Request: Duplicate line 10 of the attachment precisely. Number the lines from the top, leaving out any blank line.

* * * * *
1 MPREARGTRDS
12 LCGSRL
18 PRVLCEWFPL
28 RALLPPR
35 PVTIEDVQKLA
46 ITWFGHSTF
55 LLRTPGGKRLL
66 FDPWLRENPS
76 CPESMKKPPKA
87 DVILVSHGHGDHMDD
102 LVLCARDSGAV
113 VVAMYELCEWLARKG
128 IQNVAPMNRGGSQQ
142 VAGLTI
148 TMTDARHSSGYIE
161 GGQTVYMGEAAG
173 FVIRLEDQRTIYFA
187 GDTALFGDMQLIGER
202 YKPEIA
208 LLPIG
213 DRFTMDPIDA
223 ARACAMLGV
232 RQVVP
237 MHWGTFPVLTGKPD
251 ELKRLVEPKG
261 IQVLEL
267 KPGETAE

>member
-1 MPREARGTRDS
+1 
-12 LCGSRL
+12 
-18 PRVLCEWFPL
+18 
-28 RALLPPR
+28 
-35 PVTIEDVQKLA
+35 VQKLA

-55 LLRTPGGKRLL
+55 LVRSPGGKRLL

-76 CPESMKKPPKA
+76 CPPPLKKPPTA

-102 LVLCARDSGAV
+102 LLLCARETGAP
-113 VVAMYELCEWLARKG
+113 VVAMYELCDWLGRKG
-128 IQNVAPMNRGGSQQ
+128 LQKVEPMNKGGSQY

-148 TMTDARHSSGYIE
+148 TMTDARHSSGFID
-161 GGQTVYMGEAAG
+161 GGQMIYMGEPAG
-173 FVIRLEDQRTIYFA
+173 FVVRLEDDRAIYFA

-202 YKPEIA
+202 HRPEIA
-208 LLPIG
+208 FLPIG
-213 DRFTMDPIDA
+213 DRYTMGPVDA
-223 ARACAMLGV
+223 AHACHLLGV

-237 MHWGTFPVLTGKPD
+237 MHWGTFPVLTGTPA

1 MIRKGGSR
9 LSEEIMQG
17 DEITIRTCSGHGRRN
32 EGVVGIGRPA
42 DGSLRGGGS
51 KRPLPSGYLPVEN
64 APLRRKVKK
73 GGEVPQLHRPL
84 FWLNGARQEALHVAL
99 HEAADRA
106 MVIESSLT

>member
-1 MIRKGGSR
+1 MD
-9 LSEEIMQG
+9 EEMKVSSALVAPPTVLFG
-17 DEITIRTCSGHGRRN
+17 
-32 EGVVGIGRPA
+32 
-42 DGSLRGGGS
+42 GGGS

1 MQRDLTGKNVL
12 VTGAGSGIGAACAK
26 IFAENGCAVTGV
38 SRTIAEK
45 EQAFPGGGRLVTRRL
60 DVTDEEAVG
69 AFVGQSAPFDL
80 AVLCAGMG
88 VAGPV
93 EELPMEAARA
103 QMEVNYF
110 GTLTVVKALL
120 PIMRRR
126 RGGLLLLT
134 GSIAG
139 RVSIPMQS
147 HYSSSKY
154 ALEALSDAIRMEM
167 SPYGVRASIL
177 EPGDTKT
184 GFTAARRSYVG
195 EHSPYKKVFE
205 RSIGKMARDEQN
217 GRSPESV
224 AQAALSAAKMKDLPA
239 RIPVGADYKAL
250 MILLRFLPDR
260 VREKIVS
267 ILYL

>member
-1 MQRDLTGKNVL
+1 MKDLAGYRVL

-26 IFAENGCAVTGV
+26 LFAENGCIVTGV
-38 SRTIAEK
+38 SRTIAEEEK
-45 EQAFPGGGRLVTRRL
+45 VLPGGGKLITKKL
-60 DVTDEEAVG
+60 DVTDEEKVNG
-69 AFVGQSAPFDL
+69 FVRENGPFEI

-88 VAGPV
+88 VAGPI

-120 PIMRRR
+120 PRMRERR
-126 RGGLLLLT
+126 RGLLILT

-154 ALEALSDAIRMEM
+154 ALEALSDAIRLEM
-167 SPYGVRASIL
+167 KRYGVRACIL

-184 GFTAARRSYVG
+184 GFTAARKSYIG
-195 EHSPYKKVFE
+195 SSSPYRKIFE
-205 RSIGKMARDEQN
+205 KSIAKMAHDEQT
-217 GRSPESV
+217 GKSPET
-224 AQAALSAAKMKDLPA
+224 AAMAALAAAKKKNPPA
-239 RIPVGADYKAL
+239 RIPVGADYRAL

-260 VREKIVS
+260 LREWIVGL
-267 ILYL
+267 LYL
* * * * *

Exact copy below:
87 DVILVSHGHGDHMDD